In a Paris Cafe: Or, Beware the Sausage Appetizer



I love, love, love to eat when I’m traveling. Whether it’s barbeque in the south, seafood on the coast, or tapas in Spain, I am always looking to try out the local cuisine.

My language skills are rudimentary at best; I usually learn a few words in the local idiom, but I generally speak like Tarzan: one painful word at a time, all in the present tense. I hungry now. I sleep now. I buy many shoes now. And since I’m always keen to try new things (except, apparently, a Berlitz course) I often wind up ordering something on the menu that I don’t quite know what it is. This gave rise to the human flesh story, which is not in this episode. And it gave rise to the Episode of the Sausage Appetizer.

I was in Paris. (Wow! Doesn’t that just sound amazing? That is possibly the coolest thing, ever, to be able to say). April in Paris, they tell you, is fabulous. The stuff of song and poetry, the springtime of the soul. It was not April. It was the last week in March, and Paris was holding on to the bitter damp of winter with both hands. It was FREEZING. It was rainy. It was, in the way only weather can be, miserable.

I did not care. I was in Paris. (Wow!) I was in Paris and I was going to eat in outdoor cafes, nibbling quiche and drinking red wine, even if it killed me, even if I froze off my feet and I had to stump home on my ankles. My thoughts turned to some of the heartier options on the menus, to help stave of hypothermia.

Many of the cafes had “chacuterie” on the menus. I had never had this famous dish of northern France, though I had read about it, and I have what I assume is an excellent recipe for it in my Julia Child cookbook. In the book, it’s call “chacutrie garni” – garnished sausage – and the photo showed a comfortingly messy, homestyle platter with fat sausages, pork chops, potatoes, and mounds of saurkraut. You can almost smell the steamy kitchen it came from. I’ve always admired the concept – it seems like the best sort of beery excess, more food than anyone could eat – but I’ve never actually made it.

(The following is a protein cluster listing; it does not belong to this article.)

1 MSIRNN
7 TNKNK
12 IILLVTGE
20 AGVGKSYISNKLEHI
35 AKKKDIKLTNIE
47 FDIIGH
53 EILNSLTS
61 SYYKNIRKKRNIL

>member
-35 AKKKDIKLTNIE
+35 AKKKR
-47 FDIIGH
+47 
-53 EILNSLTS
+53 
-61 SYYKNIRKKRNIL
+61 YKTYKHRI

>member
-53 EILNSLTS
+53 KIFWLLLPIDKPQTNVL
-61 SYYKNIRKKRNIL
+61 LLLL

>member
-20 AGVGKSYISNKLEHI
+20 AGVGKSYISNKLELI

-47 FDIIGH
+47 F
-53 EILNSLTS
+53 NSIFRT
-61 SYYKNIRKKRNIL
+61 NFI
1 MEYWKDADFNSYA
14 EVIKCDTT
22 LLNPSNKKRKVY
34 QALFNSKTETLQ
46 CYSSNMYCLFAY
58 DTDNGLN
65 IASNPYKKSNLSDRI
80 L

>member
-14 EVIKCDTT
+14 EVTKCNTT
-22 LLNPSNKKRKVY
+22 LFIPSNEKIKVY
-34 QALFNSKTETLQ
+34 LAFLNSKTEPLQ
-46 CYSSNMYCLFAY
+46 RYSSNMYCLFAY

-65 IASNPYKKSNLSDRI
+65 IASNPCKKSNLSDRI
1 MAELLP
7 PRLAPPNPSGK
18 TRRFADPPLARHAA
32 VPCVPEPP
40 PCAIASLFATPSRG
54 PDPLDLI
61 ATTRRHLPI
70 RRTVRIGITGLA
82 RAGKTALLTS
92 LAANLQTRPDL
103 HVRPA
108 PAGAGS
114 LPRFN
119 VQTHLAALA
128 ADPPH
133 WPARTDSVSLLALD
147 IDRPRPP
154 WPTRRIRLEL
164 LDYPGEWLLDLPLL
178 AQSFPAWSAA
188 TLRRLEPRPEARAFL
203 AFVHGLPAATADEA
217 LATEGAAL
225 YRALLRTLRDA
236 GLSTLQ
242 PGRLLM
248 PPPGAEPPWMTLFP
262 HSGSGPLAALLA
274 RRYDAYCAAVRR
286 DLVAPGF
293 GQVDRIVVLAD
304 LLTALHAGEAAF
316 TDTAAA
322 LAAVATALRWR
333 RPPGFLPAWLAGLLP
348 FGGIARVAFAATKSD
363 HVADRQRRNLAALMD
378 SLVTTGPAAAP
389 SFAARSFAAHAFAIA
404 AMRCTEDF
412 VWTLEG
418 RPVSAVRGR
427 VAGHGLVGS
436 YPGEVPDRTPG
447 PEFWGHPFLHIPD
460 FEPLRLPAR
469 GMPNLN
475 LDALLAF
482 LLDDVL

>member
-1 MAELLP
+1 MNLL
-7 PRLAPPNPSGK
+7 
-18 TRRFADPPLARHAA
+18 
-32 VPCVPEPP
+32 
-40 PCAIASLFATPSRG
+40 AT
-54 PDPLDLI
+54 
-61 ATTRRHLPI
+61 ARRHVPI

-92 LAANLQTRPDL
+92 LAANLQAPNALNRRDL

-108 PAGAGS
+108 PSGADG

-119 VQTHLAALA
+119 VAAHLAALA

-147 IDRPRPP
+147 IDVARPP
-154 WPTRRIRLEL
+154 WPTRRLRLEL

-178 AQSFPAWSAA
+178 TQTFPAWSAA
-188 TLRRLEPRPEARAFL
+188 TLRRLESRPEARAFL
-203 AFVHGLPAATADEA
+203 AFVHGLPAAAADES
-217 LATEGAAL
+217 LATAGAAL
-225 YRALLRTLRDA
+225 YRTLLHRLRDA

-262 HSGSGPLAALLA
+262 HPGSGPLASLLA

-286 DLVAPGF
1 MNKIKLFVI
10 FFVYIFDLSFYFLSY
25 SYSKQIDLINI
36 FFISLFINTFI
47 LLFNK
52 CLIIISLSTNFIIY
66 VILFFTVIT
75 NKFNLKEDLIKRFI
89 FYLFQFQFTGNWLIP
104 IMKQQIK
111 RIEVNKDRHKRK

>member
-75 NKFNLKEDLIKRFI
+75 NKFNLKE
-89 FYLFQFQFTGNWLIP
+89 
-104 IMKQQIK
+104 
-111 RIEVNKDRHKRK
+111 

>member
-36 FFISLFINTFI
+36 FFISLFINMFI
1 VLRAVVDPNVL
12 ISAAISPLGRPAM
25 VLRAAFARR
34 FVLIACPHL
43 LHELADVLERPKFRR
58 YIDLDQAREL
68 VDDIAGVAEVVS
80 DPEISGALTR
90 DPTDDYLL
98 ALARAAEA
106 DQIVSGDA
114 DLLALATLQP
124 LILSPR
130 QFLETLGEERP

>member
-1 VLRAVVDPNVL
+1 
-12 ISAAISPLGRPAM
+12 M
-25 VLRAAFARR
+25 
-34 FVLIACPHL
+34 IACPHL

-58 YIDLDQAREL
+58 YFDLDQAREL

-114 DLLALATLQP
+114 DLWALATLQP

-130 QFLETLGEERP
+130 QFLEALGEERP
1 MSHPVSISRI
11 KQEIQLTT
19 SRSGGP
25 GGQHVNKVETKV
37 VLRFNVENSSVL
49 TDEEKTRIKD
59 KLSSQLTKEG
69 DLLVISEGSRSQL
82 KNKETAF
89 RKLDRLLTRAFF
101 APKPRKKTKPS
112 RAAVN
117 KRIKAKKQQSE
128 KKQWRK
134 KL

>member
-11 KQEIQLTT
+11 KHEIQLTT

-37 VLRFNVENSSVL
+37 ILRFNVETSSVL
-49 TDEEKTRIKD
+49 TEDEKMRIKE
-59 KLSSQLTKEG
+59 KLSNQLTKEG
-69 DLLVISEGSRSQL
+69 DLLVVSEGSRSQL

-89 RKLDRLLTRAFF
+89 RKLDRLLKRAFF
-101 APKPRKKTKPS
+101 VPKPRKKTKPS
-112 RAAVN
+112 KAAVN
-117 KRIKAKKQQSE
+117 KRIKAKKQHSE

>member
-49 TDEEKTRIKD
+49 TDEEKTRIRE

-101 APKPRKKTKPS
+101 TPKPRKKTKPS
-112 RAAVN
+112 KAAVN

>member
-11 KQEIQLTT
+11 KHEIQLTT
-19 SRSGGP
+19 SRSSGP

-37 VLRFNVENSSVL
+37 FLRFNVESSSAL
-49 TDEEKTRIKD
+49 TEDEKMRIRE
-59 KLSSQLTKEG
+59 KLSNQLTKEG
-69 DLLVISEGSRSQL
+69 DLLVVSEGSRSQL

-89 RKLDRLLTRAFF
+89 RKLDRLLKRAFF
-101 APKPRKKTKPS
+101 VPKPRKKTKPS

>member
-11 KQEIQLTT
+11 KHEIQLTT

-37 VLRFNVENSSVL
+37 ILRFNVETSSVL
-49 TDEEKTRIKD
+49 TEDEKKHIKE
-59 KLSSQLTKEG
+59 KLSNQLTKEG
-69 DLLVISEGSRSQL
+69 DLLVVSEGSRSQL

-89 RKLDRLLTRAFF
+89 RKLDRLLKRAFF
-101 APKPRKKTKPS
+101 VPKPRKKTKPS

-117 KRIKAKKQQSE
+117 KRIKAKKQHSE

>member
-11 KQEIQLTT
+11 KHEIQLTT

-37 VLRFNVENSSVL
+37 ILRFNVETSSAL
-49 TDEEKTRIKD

After days of tramping around in the frigid rain, the idea of this warm, homey platter became an obsession. The quiche was very nice but in the evening it was COLD and I wanted that hot food. I found a cafe with the magic words on the menu, and found a seat. It was still, barely, warm enough to be outside. My cane chair was damp, but I had the vision of dinner to keep me warm.

I ordered from the waiter, who looked slightly surprised yet impressed at my order. We confirmed that I only wanted a serving for one – did he think I was on a saurkraut binge? a garni junkie? And he trotted off with my order, leaving me to wonder vaguely why they didn’t have the “garni” part of the title on the menu. A Parisian quirk, clearly. I dismissed that thought and observed the man at the table next to me, who was intently smoking a Gitane or a Galoise or what ever it is they smoke there, smoking with such intensity that he was lighting the fresh cigarette with the stump of the old one, and clearly waiting for someone.

His date and my dinner arrived at the same moment, though it was hard to tell who was less pleased. “Chacutrie” in Paris is not the near mythical Alsation dish of my dreams. It is, in fact, a platter of cold sliced sausages of various types. A HUGE platter. It seemed like pounds, like a sausage nightmare, a nightmare where your dish keeps refilling itself. And I, the ignorant American, had ordered it.

So I had to eat it. All of it. Oh, no.

As I plowed through my sausage festival – foie gras sausage, pork sausage, duck sausage, something with nuts – I watched with increasing interest the activties of Monsieur Gitane and his date. You know how you constantly hear that French women are the most seductive in the world, that they are the most stylish and knowing, that they wrap their men around their fingers? This woman was having none of it. She sat down and instantly made a cell phone call, with only the most perfunctory acknowledgement of her escort, and chattered away like an American teenager. Their drinks came. Her phone rang again. More chatter.

I was beginning to sweat from the sausage. There was no way I was going to finish this. There was no way I was going to concede defeat and not finish it.

Monsieur Gitane smoked furiously. His date chattered away, oblivious. I began to feel sorry for him. I definitely felt sorry for me. And also slightly sick.

Finally the table on the other side of me was filled, by a large and florid Frenchman smoking an extremely smelly cigar. That was the final straw, and I threw in the towel. Victory: to the Sausage.

Note so self: invest in a menu translator. And I staggered off, listening to Madame’s cell phone chatter as it drifted behind me, into the night.

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